Using the Diabetes Community for Support and Advice

Amylia Grace Yeaman Health Guide
  • Do you ever compare your diabetes with someone else's? Do you ever wish control were better and more like [insert d-person's name here]? Sometimes we can lose ourselves in wondering how we compare or measure up to certain standards set by doctors, the media, or our own preconceived notions of who or how we should be. Let today be the day you knock it off.


    Here's the deal:  Comparison is the mind killer. There is an antidote, though. The antidote is gratitude. Not gratitude for diabetes, per say, but gratitude for the life you're living. This is easier said than done.




    Because gratitude requires a shift from feeling victimized to a place of empowerment. Authentic gratitude also requires that you validate your own life and your own choices.  No one's perfect-and diabetes will cure you of your perfectionism rather quickly. It's an imperfect disease in an imperfect world.

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    But that doesn't mean we stop trying. Gratitude encourages you to accept and acknowledge the wonderful role you play in this world. To accept the gifts you offer. The gift of simply being Y-O-U.  Here. Now.


    There are always gifts in any present moment. Even though diabetes is a tough ride, the choices you've made and the changes you've gone through -- they have brought you here. Even if here is a place that needs a little adjustment, that's okay.


    Diabetes demands a vigilance and focus on the body that isn't always healthy for our mental state. The constant focus on bloodsugar levels, food and carbohydrate intake, what's "wrong" or could go wrong-this is tricky terrain.


    Diabetes seems to instruct you hone in on what's "wrong" instead of all the places you're doing things right. This can create a sense of failure or despair. You may have a great day but be plagued by persistent lows. Or you may be in range 95% of the time, but those moments where you're out of balance get all the attention from doctors, nurses, even yourself. So what to do?


    Here's the thing. How you translate any situation is the situation. What you choose to see is the truth (for you at least). Paying attention to your translation of things doesn't mean you become a phony or live with blinders on. It doesn't mean you need to go around praising the D-life.


    Diabetes involves a loss of control and a sense of imbalance at times. But we still have choices. This is simply reminding you that your translation of any situation in your life is your choice.


    No doubt you've heard stories of patients who have ignored others' translations of their prognoses, their potential, their health, their lives. These people chose their own translations and succeeded in spite (or perhaps because of) the nay-sayers. Diabetes is a challenge, but it can't prevent you from staking a claim to your own sovereignty.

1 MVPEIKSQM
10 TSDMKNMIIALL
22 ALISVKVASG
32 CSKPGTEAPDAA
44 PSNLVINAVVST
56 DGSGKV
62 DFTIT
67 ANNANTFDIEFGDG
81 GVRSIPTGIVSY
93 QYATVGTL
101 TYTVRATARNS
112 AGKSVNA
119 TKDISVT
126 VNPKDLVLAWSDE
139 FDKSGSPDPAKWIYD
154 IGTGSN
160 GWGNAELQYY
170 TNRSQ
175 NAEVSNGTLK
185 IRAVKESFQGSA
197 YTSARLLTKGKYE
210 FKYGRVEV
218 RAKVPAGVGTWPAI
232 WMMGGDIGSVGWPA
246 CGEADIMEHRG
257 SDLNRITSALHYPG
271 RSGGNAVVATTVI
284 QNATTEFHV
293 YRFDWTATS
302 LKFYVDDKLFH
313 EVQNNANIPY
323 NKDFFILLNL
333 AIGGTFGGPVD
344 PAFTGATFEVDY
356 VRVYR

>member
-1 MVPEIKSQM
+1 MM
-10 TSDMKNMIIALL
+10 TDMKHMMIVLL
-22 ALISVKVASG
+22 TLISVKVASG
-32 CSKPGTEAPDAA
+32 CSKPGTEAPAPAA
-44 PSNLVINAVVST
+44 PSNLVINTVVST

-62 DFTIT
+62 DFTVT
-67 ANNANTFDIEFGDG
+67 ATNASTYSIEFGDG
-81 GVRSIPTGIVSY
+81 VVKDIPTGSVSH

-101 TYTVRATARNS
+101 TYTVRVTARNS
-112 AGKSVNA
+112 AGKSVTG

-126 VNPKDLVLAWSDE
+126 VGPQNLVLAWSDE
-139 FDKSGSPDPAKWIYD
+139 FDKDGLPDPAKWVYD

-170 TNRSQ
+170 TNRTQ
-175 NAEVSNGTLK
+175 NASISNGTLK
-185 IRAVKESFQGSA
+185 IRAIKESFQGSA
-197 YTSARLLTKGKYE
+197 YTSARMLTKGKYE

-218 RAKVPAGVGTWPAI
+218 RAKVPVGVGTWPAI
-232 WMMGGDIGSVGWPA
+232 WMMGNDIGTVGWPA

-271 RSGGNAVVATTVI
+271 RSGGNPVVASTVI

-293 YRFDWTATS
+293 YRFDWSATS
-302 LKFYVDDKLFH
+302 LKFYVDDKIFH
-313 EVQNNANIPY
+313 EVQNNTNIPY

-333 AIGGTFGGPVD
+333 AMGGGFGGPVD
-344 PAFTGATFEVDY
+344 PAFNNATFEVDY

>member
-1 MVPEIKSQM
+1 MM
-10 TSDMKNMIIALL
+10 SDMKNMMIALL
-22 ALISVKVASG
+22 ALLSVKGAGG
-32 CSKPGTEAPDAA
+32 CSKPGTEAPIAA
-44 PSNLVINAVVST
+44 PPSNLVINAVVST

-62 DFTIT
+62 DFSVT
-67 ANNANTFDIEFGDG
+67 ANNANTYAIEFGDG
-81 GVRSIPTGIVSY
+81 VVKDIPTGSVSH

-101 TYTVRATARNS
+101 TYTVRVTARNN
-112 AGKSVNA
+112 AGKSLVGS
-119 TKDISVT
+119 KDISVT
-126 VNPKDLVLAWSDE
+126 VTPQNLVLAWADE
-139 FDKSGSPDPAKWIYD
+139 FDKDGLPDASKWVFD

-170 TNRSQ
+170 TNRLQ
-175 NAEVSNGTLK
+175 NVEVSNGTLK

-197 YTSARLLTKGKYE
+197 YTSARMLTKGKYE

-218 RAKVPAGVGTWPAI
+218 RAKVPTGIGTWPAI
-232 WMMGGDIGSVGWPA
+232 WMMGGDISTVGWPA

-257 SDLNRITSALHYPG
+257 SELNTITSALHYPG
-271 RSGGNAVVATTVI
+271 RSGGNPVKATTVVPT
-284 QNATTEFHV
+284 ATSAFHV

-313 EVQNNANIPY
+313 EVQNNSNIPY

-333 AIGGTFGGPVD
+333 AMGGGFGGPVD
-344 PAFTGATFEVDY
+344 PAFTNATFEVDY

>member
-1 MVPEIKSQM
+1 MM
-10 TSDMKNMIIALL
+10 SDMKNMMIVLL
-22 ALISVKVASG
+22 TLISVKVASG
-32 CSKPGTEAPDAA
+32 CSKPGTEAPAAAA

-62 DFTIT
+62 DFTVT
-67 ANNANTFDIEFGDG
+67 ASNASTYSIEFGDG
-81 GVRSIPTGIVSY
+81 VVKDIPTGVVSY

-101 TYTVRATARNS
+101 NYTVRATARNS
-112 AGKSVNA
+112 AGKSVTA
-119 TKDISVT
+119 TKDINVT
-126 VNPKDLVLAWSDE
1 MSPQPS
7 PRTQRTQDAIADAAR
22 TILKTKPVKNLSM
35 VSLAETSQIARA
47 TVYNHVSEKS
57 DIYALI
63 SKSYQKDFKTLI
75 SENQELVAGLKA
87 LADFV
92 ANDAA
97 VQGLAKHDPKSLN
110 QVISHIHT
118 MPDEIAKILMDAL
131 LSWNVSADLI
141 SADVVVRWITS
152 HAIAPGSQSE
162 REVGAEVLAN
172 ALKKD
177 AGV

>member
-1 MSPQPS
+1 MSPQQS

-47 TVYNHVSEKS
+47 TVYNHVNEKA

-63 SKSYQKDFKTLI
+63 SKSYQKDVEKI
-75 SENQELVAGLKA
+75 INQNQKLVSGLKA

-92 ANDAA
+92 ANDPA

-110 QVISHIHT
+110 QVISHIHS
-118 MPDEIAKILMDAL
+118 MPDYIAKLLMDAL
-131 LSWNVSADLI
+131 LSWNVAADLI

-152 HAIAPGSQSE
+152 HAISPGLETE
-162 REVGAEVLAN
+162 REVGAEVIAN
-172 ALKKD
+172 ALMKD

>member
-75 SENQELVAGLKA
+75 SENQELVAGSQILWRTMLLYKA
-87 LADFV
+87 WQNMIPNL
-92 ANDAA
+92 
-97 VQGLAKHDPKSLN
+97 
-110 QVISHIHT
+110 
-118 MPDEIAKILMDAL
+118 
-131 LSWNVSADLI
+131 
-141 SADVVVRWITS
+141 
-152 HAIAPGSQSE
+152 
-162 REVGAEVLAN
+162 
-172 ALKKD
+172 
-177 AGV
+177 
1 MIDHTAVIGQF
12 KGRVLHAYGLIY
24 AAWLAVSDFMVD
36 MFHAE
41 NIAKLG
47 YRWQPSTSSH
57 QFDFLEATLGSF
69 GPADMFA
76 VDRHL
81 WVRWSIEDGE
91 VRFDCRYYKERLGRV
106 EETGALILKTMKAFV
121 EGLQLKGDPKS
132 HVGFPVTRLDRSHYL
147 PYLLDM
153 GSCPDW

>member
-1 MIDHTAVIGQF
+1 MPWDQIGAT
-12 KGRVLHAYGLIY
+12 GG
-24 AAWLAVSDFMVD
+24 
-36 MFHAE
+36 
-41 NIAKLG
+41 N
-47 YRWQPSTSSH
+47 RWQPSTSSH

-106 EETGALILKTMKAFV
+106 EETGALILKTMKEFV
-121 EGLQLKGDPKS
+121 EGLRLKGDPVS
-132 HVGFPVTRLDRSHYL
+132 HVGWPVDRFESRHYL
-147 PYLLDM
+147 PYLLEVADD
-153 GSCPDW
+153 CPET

There are dragons you must slay to claim your life. Condescending doctors, media-perpetuated myths, the well-intentioned but uninformed court of public opinion. They will never go away until you say, "I don't believe you and you can't stop me from living the life I want-and claim-for myself." You always have a choice when it comes to how you look at things. Why not choose to choose gratitude?


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    November was a rough month for me, diabetes wise. But I'm grateful that November gave us a chance to raise the public's awareness of diabetes. It's not the whole answer, but it's a place to start.  


    It always starts, I believe, with awareness. Awareness of our own thoughts, assumptions and blind-spots. Awareness of our gifts and areas for growth. Awareness around what we know and all we have left to learn. And while I've made my share of gaffes and false assumptions as a diabetic and wellness blogger over the years, I've never felt shunned or turned away by this community. I'm so very grateful for that.


    We need each other. More than we realize. Together we can do so much. Alone we may accomplish great things, but the power of a group whose intentions are aligned is unstoppable. Think of the bird flying solo versus the one flying with the flock, powered by the slipstream.


    That's what I love about this community. No one is any more an expert than anyone else.  I'm so grateful we have each other to lean on, and a place to come for understanding, and unconditional support. A blog or article or forum to go to when I'm in need of extra support or goodwill. When I can't seem to go it alone.


    This diabetes stuff is hard. This mindset stuff, too. And I know it isn't always easy to love and care about someone living with a chronic illness like diabetes-even if you have the disease yourself. Does our community have its share of issues? Of course.  Do we always agree? Of course not. But there is great love and respect here, too. That's what I see above all. That is what keeps me coming back. That is why I'm honored to be a part of all this.


    Today, I just want to take a moment to honor that-and you. You may not always agree with me, and I'm the first to admit how far from the perfect model patient I am. But I'm blessed to have you rooting for me and to have each of you to root for, too.


    I am blessed to have you here, reading my words. I hope you know I'm here for you, too. Don't be shy about leaving a comment or sending me an email. It's always an honor. 



Published On: December 03, 2010